Brexit was a long time coming, but now the new FTA is in place, how does it affect UK and EU cross-border e-commerce retailers?

At the end of 2020, a trade deal was struck and the UK officially exited the Withdrawal Agreement on the 31 December. While the UK was part of the EU, companies could buy and sell goods across EU borders without paying duties and taxes and there were no limits on the amount of things that could be traded.

Since the deal was agreed, retailers trading online into and from the UK have faced new challenges, particularly in relation to compliance and the impacts of new paperwork requirements, and associated costs – not to mention potential delays as brands scramble to understand the new trading requirements.

To help brands understand the new requirements, here are the fundamental changes that apply to UK retailers exporting to the EU and EU retailers exporting to the UK, according to ESW’s Trade Compliance experts.

What’s changed for UK retailers exporting from the UK into the EU?

As of 1st January 2021, a duty threshold of €150 applies to any shipments into the EU. This means that duty is applicable for all orders above that amount. For goods to avail of no duty, they need to

  • Be of UK origin (country of origin)
  • Qualify based on the country of origin regulations (different products have different qualifying rules)
  • number of the exporter in the UK.

While there is currently a €22 VAT threshold for orders, this will be eliminated on 1st July 2021 for goods moving from the UK to the EU and VAT will be applicable on all shipments, regardless of value.

Following the agreement, customs and import/export declarations are now required for exchanges between the UK and the EU although qualifying goods can avoid duty based on Country of Origin (COO)regulations.

UK retailers shipping to the EU must now obtain an Economic Operators Registration and Identification (EORI) number which is an identification number used in all customs procedures when exchanging information with Customs administrations.

It is expected that retailers will also need a Registered Exporters System (REX) when shipping goods from the UK into the EU, although this has not been confirmed. The REX system is ‘is a system of certification of origin of goods based on a principle of self-certification.

‘The origin of goods is declared by economic operators themselves by means of so-called statements on origin. To be entitled to make out a statement on origin, an economic operator has to be registered in a database by his competent authorities. The economic operator becomes a “registered exporter”.’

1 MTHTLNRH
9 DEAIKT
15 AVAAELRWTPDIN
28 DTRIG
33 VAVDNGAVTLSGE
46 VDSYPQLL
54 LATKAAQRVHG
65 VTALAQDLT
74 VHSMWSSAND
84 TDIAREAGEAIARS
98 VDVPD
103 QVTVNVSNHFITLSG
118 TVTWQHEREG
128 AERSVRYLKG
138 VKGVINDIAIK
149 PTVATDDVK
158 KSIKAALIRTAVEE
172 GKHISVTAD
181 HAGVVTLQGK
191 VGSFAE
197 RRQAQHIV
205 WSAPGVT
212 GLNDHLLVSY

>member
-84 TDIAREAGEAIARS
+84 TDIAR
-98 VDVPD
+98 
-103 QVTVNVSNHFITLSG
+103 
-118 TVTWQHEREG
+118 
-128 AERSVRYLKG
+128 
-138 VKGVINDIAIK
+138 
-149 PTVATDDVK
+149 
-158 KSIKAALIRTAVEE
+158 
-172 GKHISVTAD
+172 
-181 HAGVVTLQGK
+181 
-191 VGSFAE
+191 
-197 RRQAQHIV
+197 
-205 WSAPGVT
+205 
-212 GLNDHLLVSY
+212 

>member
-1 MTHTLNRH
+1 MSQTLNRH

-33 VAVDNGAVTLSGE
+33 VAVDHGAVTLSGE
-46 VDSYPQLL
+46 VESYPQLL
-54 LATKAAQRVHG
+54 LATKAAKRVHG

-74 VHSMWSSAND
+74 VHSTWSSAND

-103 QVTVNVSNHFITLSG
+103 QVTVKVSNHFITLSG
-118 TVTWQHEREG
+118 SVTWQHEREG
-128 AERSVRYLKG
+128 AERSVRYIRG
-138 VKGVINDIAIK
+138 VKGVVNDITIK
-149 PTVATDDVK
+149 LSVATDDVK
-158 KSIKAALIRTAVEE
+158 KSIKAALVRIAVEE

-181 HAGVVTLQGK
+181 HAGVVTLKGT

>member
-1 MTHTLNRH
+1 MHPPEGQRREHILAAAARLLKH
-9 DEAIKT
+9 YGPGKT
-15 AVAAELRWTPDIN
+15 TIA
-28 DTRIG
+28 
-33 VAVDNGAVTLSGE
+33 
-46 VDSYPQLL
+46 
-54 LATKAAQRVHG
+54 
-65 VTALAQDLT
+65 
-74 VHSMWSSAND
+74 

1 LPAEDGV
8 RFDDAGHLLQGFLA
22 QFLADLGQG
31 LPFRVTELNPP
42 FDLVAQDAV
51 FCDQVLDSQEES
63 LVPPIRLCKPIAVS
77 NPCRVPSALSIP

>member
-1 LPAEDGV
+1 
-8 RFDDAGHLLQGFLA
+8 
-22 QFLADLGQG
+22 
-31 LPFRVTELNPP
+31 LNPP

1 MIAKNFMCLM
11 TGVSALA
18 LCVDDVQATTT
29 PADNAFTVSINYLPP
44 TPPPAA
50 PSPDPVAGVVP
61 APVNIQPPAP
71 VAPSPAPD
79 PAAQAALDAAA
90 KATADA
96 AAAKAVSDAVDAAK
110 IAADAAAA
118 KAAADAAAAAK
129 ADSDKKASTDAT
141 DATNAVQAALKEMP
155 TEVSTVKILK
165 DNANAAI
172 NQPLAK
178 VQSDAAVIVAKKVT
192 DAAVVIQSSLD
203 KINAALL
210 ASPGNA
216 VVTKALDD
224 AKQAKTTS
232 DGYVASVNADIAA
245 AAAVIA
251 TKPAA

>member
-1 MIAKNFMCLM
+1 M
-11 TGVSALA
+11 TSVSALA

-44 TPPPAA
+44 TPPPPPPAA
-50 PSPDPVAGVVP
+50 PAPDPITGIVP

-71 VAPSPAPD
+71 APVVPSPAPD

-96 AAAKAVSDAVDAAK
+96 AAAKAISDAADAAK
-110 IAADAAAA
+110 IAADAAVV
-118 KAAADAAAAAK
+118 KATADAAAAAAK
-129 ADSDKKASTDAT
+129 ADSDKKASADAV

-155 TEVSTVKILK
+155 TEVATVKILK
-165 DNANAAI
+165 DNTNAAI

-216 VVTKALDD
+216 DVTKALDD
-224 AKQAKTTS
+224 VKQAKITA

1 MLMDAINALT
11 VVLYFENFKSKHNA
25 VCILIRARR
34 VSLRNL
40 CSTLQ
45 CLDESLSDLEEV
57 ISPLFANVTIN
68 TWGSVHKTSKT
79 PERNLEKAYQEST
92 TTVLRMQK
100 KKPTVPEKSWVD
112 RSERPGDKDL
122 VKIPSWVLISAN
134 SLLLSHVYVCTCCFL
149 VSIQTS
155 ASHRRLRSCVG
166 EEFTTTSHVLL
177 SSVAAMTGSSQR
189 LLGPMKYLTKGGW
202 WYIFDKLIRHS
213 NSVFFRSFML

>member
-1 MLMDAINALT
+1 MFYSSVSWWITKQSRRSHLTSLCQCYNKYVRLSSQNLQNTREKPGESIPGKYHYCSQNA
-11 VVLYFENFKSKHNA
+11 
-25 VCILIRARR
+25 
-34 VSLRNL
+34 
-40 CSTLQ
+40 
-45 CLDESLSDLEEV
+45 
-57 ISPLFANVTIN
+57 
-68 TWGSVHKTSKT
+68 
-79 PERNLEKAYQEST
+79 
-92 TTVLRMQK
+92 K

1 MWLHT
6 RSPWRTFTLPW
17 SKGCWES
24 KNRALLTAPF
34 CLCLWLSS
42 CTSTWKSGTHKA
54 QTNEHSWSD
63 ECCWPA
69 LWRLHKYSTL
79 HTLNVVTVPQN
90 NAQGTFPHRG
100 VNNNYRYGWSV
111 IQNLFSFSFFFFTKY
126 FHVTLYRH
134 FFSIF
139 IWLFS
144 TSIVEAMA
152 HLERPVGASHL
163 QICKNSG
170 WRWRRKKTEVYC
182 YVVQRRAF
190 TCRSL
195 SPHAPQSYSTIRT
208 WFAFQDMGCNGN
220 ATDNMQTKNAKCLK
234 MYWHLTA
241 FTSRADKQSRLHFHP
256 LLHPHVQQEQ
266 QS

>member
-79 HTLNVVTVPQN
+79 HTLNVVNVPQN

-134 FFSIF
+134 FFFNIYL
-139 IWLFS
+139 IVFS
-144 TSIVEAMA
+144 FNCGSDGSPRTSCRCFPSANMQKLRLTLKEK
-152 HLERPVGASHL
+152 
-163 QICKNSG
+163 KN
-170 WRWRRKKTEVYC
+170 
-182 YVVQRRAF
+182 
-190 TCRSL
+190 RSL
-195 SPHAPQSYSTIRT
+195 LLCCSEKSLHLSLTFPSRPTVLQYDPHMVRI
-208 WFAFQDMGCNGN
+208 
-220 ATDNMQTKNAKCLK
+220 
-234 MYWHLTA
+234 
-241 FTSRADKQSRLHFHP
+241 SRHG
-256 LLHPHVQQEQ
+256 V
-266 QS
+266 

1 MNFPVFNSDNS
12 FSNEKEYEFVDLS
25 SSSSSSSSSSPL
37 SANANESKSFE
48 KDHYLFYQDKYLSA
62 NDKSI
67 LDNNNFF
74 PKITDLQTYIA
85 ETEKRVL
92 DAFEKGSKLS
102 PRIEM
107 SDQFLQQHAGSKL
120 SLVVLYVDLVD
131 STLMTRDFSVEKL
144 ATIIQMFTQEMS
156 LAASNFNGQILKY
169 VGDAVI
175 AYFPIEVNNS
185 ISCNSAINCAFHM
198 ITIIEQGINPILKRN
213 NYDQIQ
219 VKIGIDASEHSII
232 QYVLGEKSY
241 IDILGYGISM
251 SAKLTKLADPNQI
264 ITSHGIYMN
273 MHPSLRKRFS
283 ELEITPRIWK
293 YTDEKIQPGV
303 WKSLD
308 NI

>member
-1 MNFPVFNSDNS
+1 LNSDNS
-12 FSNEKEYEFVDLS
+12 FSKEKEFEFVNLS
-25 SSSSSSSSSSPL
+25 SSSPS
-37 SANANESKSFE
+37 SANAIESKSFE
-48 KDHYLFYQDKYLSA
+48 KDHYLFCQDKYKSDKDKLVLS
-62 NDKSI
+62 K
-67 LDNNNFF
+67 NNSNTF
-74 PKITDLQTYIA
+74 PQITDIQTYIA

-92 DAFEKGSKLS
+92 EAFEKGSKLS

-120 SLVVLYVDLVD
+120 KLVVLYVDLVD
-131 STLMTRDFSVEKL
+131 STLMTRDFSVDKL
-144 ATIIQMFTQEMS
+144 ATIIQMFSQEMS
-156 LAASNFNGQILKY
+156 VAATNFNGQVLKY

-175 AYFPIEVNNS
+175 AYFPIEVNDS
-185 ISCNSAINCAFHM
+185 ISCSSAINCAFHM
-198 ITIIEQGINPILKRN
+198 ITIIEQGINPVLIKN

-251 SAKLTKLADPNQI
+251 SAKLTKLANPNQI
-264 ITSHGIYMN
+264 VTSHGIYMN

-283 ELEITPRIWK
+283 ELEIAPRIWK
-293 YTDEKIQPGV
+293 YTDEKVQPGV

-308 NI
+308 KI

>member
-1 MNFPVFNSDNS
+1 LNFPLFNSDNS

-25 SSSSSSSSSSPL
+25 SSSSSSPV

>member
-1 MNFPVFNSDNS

Northern Ireland has a specific status and may require customs clearance depending on the final or perceived destination of the goods.

Products which fall under CITES (Convention on International Trade in Endangered Species of Wild Fauna and Flora) now require a certificate as part of the documentation accompanying shipped goods when they cross a customs border

What’s changed for EU retailers exporting from the EU into the UK?

Orders exported from the EU into the UK will have duty applied to any shipments over £135 from 1st January 2021. The previous VAT threshold of £15 has been eliminated and VAT is now applicable on all shipments, regardless of value.

As above, customs import and export declarations are now required for exchanges. The deal also allows for qualifying goods to avoid duty based on Country of Origin (COO)regulations (Origin must be EU).

Individual shipments over  €6000 from the EU into the UK will need a Registered Exporters System (REX), and to include the REX number on the customs declaration form.

Retailers must self-certify the COO of goods as the EUR1is no longer accepted as proof of origin.

As with UK retailers exporting to the EU, Northern Ireland has a specific status and may require customs clearance depending on the final or perceived destination of the goods.

Products which fall under CITES (Convention on International Trade in Endangered Species of Wild Fauna and Flora) now require a certificate as part of the documentation accompanying shipped goods when they cross a customs border

Conclusion

As two separate markets, there are now processes and paperwork that apply to all exporters selling into the EU/UK from either jurisdiction. This has had an impact on supply chains and delivery networks, as both exporters and the authorities get to grips with the requirements of the new trading relationship.

Working with an experienced partner like ESW is now more critical than ever, to mitigate the impacts of the new requirements, and ensure that ecommerce orders continue to flow with as little friction as possible. The good news is that in ESW’s recent Global Voices 2021 survey, EU shoppers indicate that they will continue to shop from their favourite UK brands, regardless of any disruption. Customer communications will be key to how brands manage the breaking-in period, so features such as in-checkout messaging and predictable delivery dates will help set expectations with consumers in each jurisdiction.

If you’d like to understand how ESW can help solve any Brexit related ecommerce challenges, let us know and one of our experts will be in touch.

esw cross-border ecommerce experts